So... Back in February I published a post commenting on the effects, or lack there of, a lockout on the NHL. One of the things that I looked at was the rise in attendance across the league. Well it has taken 3 months, but I have begun to wonder if that is a real phenomenon for small market teams like the Predators, or if it is fools gold that is going to cause a problem as we move back to a full schedule next year? Lets look at a couple of things that are making me question whether or not the drastic increase in attendance for Nashville is sustainable, and even realistic, at this point. This season has put into play several extenuating circumstances that the franchise will not be able to take advantage of in a full season.
Partial Season Ticket Sales:
One of the ways demand increases is as a result of a supply decrease. That is exactly what happened this season in the NHL, and last season in the NBA as well. In a normal season the Predators offer a varying degree of partial season ticket packages. They offered a flex game package and a half season package. (Note:This appears to be changing because the only options I see available for next season are a half season and full season tickets.)This season the half season pass you bought prior to the lockout would give you tickets to almost the entire season. The Flex season option you bought before the season would give you tickets to up to half of the home games. The decrease in the number of home games actually increased the number of season ticket holders. This put more people in the seats for each and every game, and drove the attendance up to levels never really seen in these parts. When the next season rolls around the schedule will automatically flip back to 41 games. That means we will have those half season ticket holders going back to only being there 20 games. This will leave a void in the overall attendance that will be hard to fill.
Percentage of home games vs. rivals:
In a normal season we would have 3 home games a piece with Detroit, St. Louis, and Chicago. Those three fan bases are within driving distance, or the cost of a cheap flight, to beautiful downtown Nashville. They are also known to come down to our wonderful city in droves. Well, this season we had 2 games a piece with each of those teams. I know. I know. You are thinking that should lead to less attendance, but remember we are talking about special circumstances this season. Let me Explain.
- In a normal season we would have 9 games against those 3 teams. That is 22% of our total home schedule
- This season we had 6 games against those 3 teams. That is 25% of our total schedule.
- Fans also had less opportunities to come to games. There were less dates available.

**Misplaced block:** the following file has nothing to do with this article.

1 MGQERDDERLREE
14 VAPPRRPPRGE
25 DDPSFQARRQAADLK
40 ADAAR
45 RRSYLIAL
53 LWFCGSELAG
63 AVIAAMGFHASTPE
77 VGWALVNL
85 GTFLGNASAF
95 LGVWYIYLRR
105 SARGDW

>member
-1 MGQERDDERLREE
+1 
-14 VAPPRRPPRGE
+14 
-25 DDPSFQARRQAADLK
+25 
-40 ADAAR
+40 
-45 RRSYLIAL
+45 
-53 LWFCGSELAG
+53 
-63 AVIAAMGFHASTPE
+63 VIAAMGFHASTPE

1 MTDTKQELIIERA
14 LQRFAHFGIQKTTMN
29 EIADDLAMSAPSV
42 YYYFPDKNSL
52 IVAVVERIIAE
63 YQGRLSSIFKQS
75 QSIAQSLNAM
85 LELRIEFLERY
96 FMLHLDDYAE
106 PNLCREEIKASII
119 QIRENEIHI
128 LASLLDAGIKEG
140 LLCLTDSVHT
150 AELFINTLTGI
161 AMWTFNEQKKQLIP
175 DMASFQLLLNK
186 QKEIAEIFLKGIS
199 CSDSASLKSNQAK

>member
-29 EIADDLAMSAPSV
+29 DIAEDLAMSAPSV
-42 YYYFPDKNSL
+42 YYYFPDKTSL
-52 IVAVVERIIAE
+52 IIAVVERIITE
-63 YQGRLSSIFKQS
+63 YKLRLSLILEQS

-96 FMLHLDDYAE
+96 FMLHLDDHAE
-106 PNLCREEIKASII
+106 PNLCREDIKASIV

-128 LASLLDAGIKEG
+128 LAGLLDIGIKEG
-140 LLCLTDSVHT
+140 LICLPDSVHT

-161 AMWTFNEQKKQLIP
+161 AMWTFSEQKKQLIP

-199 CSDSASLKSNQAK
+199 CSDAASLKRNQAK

So now we have a slight increase in the percentage of home games vs our rivals. We also have less games for Predators fans to get those in demand tickets, and we have less games for the opposing teams fans to plan their mini-vacation to Nashville for a good time. These factors all play a roll in the increase in attendance per game this year.
This is the topic that has probably caused the most heartburn around OtF the last couple of weeks. We are all passionate about this team. That leads to very passionate discussions regarding the direction and future of this franchise. I am of the opinion that no matter what side of that argument you are on, we should all be able to agree that a youth movement/rebuild will not help increase attendance in the short term. Long term it could be HUGE, but over the next year or so it may be rather difficult.
- Attendance has been down as we got closer to being eliminated. Over 2000 tickets were available the the recent Blues game.
- Not making the playoffs will not help sell tickets. Just ask Titans fans, and Tennessee Vol football fans, what half full stadiums look like when you don't win as has become expected.
- Increasing single game tickets prices will begin to stifle growth if this team is not winning
- More discounted/free tickets will eat into the profitability of the franchise.
For fans that follow the team closely it will be an exciting, and frustrating, time to see the youngsters stepping into larger roles, but it will also come with it's share of lumps. Maybe the franchise will make some moves this off-season to improve the team and this last point will be invalid. I hope so, but looking at the roster that we currently have next year could be difficult.
When you look at the 3 variables introduced this season, and there are probably more, you can start to see a misleading picture regarding the sellout streak and attendance as a whole in Nashville. I am not saying that we will be back to struggling to get 14K fans in the barn each night, but I do not think the sellout streak was as a telling sign as it has been trumpeted. Attendance is not something that we can ignore. We are not there yet. It i refreshing to see the gains the local ownership group has made, but we are not out of the weeds quite yet. Especially after missing the playoffs this year. Next year we will be back to a full season. That will lead to an increase in available tickets to watch this team, and more than likely, a noticeable decline in average attendance and sellouts. How much of a decline will be a key thing to watch next season.